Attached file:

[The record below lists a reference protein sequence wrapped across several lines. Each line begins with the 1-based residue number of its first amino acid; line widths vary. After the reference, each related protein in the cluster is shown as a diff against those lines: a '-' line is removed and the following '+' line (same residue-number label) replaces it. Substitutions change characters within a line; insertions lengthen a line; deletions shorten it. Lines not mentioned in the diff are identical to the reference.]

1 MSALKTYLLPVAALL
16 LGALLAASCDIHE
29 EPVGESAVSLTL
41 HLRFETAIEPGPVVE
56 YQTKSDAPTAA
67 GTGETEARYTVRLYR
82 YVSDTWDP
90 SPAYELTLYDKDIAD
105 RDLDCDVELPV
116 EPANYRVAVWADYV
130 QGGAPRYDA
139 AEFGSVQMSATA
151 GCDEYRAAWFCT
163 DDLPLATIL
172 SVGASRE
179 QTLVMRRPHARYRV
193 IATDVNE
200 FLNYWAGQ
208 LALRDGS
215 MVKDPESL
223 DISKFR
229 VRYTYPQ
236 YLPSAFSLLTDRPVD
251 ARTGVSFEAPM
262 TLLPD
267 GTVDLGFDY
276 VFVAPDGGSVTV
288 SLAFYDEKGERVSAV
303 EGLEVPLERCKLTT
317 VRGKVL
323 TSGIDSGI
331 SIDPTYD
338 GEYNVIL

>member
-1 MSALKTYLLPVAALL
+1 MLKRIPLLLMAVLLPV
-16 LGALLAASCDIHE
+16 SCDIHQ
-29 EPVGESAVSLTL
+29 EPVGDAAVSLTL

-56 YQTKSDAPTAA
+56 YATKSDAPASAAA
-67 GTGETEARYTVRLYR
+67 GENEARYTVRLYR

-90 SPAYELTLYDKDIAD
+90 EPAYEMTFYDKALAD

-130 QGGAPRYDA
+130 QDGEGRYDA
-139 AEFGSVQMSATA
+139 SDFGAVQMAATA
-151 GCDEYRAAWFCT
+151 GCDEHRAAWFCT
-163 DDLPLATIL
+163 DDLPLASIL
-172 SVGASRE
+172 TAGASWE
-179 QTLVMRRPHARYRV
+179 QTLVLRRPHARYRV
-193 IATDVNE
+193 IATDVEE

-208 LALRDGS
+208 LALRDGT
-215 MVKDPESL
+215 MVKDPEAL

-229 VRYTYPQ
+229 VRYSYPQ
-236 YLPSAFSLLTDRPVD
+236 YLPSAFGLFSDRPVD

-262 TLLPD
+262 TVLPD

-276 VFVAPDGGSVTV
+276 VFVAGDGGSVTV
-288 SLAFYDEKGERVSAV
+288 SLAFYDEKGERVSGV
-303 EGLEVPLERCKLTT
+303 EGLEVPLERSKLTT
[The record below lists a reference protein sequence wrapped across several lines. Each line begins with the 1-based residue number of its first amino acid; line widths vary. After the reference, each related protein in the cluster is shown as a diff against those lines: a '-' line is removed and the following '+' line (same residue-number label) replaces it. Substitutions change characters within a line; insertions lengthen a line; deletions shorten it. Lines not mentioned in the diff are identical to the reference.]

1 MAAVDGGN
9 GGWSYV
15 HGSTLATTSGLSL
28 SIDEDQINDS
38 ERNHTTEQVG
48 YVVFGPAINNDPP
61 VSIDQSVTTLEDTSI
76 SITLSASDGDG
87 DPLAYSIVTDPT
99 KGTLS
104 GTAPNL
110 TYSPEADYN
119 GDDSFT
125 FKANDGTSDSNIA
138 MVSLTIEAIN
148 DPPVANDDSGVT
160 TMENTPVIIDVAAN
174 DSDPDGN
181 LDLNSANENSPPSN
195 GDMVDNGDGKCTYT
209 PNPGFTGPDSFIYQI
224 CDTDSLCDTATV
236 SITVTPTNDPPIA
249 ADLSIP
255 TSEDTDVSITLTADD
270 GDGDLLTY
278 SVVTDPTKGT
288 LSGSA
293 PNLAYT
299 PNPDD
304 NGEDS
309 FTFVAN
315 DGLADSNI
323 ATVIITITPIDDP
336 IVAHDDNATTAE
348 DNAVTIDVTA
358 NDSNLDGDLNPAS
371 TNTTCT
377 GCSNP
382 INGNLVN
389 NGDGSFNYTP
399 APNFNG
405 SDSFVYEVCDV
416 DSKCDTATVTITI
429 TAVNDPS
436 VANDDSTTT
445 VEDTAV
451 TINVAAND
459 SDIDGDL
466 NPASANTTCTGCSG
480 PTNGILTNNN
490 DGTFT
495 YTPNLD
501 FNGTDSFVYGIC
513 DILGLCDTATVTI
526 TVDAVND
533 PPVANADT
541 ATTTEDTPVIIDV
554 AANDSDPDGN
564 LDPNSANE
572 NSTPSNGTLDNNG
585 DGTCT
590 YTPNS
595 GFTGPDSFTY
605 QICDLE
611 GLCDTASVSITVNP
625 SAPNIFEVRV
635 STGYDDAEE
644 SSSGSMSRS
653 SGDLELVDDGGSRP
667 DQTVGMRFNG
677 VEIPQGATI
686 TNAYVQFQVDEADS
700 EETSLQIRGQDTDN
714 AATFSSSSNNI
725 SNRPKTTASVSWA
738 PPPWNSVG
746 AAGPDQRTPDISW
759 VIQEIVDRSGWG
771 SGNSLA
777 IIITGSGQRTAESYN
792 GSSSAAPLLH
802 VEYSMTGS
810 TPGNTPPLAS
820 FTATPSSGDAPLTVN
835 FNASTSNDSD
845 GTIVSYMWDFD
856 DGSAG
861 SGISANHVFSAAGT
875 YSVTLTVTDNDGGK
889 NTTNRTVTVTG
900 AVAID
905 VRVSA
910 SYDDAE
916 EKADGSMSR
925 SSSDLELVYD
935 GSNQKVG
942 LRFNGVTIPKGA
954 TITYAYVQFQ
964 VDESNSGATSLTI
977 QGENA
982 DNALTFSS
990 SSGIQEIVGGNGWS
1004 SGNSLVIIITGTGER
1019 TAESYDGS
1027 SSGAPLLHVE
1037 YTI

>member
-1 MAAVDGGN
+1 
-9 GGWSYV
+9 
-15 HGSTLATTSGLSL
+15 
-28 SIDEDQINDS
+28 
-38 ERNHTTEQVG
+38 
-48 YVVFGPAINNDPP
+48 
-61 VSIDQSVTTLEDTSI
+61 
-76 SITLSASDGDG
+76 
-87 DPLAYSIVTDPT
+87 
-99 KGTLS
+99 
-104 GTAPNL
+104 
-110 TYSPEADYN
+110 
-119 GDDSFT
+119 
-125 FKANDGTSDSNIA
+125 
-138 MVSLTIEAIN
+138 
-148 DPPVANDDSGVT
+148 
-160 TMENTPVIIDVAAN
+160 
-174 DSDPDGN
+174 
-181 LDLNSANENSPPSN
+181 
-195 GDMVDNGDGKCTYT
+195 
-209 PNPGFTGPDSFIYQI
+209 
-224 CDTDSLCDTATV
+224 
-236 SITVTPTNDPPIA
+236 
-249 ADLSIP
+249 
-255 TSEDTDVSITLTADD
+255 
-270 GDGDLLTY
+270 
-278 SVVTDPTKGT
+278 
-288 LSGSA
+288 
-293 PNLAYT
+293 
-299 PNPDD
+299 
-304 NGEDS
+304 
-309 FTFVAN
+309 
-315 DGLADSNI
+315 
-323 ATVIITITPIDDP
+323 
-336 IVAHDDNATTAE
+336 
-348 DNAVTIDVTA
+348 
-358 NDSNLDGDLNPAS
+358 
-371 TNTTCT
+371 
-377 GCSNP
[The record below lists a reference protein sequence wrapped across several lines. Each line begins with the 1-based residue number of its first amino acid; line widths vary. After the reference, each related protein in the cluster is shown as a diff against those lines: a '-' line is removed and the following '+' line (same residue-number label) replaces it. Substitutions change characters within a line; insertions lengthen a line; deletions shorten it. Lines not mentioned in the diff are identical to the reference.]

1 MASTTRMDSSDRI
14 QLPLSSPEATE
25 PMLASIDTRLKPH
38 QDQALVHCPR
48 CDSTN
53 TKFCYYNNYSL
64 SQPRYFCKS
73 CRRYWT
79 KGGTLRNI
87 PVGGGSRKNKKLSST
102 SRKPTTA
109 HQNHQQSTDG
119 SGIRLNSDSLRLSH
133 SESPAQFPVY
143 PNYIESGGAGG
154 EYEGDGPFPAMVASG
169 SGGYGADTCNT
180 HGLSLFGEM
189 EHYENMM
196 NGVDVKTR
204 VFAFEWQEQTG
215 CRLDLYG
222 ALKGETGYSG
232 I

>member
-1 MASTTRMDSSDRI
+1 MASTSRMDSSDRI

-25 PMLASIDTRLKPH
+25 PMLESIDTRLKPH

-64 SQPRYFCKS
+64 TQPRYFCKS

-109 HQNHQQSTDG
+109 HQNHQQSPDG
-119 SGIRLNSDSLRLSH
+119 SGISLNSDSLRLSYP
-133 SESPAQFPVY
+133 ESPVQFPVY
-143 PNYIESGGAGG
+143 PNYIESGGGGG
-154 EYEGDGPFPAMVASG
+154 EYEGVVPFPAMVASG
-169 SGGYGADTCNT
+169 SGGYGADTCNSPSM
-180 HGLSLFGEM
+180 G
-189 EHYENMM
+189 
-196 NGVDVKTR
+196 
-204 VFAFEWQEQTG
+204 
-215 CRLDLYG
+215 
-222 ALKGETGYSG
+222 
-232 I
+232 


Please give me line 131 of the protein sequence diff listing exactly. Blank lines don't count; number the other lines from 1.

495 YTPNLD